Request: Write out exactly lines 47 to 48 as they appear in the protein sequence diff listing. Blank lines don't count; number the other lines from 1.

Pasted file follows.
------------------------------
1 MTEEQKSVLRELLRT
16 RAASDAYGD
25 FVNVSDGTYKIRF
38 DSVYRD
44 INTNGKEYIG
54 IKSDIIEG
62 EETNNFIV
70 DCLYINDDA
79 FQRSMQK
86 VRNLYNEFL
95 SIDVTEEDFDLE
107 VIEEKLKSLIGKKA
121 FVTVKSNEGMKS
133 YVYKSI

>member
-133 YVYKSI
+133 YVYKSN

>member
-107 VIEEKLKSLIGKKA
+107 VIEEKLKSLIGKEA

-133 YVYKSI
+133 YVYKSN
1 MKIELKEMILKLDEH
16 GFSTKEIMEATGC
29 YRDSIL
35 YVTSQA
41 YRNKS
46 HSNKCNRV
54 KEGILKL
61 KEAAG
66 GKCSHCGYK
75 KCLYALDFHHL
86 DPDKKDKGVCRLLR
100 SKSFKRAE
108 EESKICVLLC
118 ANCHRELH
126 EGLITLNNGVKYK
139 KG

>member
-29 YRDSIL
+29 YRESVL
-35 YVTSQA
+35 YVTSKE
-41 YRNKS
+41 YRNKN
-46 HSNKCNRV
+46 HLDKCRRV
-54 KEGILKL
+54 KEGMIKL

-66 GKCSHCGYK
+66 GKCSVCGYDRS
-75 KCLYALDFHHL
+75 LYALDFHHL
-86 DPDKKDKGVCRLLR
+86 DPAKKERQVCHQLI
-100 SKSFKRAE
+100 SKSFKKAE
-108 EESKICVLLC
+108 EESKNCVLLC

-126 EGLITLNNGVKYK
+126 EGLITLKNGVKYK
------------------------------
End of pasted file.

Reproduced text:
+46 HLDKCRRV
-54 KEGILKL